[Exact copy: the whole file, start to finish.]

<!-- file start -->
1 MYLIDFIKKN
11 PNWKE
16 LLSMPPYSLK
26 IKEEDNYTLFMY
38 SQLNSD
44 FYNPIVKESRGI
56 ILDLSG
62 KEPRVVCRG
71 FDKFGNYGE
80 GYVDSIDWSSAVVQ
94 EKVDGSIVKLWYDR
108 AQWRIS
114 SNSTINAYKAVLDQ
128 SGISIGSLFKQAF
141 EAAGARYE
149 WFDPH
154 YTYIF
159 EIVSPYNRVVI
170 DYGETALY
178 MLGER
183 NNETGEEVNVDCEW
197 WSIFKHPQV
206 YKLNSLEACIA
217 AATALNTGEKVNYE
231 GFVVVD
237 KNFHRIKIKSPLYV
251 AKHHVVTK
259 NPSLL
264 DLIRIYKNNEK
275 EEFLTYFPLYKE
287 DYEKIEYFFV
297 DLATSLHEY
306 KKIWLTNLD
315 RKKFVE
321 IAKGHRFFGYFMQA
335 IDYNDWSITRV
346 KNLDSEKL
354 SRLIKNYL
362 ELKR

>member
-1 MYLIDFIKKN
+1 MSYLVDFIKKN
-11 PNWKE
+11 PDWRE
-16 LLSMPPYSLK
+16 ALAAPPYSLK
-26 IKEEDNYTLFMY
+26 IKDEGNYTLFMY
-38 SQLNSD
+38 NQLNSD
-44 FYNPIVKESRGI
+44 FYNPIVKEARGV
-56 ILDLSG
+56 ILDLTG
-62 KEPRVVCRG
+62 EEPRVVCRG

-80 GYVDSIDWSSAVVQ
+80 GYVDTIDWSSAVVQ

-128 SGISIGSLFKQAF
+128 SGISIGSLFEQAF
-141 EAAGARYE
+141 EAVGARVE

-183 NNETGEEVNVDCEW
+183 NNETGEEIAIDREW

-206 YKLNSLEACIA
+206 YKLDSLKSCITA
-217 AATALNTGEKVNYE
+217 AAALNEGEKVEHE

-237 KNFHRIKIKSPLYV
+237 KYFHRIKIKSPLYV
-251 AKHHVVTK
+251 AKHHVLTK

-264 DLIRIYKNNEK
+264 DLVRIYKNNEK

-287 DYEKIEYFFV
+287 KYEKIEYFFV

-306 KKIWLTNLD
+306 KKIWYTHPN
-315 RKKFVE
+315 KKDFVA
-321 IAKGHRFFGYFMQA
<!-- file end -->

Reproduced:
1 MYLIDFIKKN
11 PNWKE
16 LLSMPPYSLK
26 IKEEDNYTLFMY
38 SQLNSD
44 FYNPIVKESRGI
56 ILDLSG
62 KEPRVVCRG
71 FDKFGNYGE
80 GYVDSIDWSSAVVQ
94 EKVDGSIVKLWYDR
108 AQWRIS
114 SNSTINAYKAVLDQ
128 SGISIGSLFKQAF
141 EAAGARYE
149 WFDPH
154 YTYIF
159 EIVSPYNRVVI
170 DYGETALY
178 MLGER
183 NNETGEEVNVDCEW
197 WSIFKHPQV
206 YKLNSLEACIA
217 AATALNTGEKVNYE
231 GFVVVD
237 KNFHRIKIKSPLYV
251 AKHHVVTK
259 NPSLL
264 DLIRIYKNNEK
275 EEFLTYFPLYKE
287 DYEKIEYFFV
297 DLATSLHEY
306 KKIWLTNLD
315 RKKFVE
321 IAKGHRFFGYFMQA
335 IDYNDWSITRV
346 KNLDSEKL
354 SRLIKNYL
362 ELKR

>member
-1 MYLIDFIKKN
+1 MSYLVDFIKKN
-11 PNWKE
+11 PDWRE
-16 LLSMPPYSLK
+16 ALAAPPYSLK
-26 IKEEDNYTLFMY
+26 IKDEGNYTLFMY
-38 SQLNSD
+38 NQLNSD
-44 FYNPIVKESRGI
+44 FYNPIVKEARGV
-56 ILDLSG
+56 ILDLTG
-62 KEPRVVCRG
+62 EEPRVVCRG

-80 GYVDSIDWSSAVVQ
+80 GYVDTIDWSSAVVQ

-128 SGISIGSLFKQAF
+128 SGISIGSLFEQAF
-141 EAAGARYE
+141 EAVGARVE

-183 NNETGEEVNVDCEW
+183 NNETGEEIAIDREW

-206 YKLNSLEACIA
+206 YKLDSLKSCITA
-217 AATALNTGEKVNYE
+217 AAALNEGEKVEHE

-237 KNFHRIKIKSPLYV
+237 KYFHRIKIKSPLYV
-251 AKHHVVTK
+251 AKHHVLTK

-264 DLIRIYKNNEK
+264 DLVRIYKNNEK

-287 DYEKIEYFFV
+287 KYEKIEYFFV

-306 KKIWLTNLD
+306 KKIWYTHPN
-315 RKKFVE
+315 KKDFVA
-321 IAKGHRFFGYFMQA